Eventually,  I developed a strategy where I used my right hand on the right   handlebar which allowed me to steer albeit rather awkwardly as I had work the throttle with the same hand.  I was then able to use my left hand  as a wiper to clear the snow from the  top of the windshield, giving me  a small window to see where the road was.  It must have been a strange sight to see me crabbing along, half crouched over the seat with my arm swinging  back and forth like some demented dog wagging his tail.

Finally I was up into the clearcuts nearing the end of journey feeling rather smug as I chugged along with thoughts of a warm car followed by  a hot coffee in town warming my brain.

Then the ATV died.  It sounded like a balloon whose neck had been let go, sputtering noisily for a second before the silence descended.  I tried the starter a couple of times, but I could tell this was not going to work.  No life at all.

So here I am at six fifteen in the morning, eight miles from home,  sitting on a dead ATV with a tree-bending wind blowing hard and two inches of new snow covering six inches of old snow on the road and more coming down.  The only thing to do was to start walking out to the vehicle.  Not too far really, on a good day.  But at this time in the early morning, carrying a wide cooler with my clothes, out-going mail and kit, breaking through the crust with each step,  trudging into a blizzard, the snow and sleet stinging my face as it was driven horizontally into my line of travel,  I began to wonder just what I was doing here anyway.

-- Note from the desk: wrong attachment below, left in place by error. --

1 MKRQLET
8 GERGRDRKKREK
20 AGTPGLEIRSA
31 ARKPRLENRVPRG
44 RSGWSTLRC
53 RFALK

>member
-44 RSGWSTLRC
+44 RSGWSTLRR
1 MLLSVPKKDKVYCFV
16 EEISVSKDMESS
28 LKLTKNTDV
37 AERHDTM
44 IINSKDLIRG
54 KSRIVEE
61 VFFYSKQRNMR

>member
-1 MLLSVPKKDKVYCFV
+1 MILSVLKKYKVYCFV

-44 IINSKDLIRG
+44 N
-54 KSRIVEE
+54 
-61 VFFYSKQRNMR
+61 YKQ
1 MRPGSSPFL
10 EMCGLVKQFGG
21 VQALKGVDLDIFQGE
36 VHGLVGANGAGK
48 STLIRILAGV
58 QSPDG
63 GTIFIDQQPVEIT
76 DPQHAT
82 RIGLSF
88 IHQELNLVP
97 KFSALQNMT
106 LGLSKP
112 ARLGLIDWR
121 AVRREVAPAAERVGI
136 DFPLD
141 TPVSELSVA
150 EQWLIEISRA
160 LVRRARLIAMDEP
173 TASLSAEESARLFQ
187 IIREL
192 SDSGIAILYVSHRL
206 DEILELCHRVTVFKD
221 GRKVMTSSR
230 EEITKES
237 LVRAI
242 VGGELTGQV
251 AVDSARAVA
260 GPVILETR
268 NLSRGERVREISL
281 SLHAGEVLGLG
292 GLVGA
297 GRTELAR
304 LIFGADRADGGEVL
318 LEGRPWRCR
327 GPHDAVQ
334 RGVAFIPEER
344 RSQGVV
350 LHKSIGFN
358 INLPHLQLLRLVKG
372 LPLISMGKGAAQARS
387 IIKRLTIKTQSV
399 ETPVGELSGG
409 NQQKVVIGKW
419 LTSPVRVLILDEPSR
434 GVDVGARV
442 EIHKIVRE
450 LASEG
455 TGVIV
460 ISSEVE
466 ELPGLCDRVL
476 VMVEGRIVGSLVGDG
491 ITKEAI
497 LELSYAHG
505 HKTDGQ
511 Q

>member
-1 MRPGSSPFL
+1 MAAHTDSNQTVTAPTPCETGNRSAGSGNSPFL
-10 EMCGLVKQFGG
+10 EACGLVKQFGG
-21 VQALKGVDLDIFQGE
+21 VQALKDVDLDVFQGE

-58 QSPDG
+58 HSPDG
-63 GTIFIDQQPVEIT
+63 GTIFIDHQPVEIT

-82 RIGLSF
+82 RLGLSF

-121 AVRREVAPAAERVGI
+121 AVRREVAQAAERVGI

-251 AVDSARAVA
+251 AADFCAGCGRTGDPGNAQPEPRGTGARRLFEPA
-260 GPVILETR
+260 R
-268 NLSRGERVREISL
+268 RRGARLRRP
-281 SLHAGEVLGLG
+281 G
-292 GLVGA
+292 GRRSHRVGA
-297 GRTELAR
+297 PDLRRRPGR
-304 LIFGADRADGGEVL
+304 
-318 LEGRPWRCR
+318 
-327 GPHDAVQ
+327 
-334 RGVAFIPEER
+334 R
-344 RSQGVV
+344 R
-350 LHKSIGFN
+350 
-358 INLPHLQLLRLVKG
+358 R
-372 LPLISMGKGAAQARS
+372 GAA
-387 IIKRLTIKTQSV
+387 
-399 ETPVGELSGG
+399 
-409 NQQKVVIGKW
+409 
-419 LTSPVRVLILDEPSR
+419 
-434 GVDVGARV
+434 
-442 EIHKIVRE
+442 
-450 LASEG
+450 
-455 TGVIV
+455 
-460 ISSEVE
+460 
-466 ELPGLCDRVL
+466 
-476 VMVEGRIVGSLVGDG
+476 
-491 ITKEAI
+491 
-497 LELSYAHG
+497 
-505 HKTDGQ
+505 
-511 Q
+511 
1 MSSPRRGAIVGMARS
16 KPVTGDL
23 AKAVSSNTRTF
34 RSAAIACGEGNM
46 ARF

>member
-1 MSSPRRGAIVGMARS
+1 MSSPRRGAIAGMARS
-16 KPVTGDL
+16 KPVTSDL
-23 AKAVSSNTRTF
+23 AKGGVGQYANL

I finally reached the car, wet and chilled, but overall things were fine.  The sweetest sound you will ever hear at a time like this is not the soft cooing of a voluptuous lover or the emotional  notes of a delicate aria.  No, the greatest sound in the whole world is the grinding of the starter followed by an explosion of noise as the vehicle’s engine jumps to life.

Thank you Lord for a good battery.

The rest of the trip was uneventful, the meeting went well and I had a good visit with friends.  In the end I was able to fix the problem with the ATV and it now runs smoothly, at least until the next time something else breaks.

It is part of the karma when you live in the wilderness that machines will always break down when you need them the most.  I suppose this is part of the soul experience I chose in this manifestation.




  1. Good story, well told! Thanks Dave.

  2. Dave, I really enjoy your writing. You have the ability to bring the reader into the scene and feel as they are experiencing the Chilcotin Ark adventure with you. weather it is the beauty of Chilcotin green or a chilly, cold ride up your 10 mile road, the reader lives (and enjoys or suffers) the experience with you!

    • Mike:

      Thank you, to be able to give a sense of what I experienced is what I try to do…..

  3. Dave – Your story put “weather” on my mind. It should have been “whether it is the beauty…” Don’t tell Rosemary!
    Mike Duffy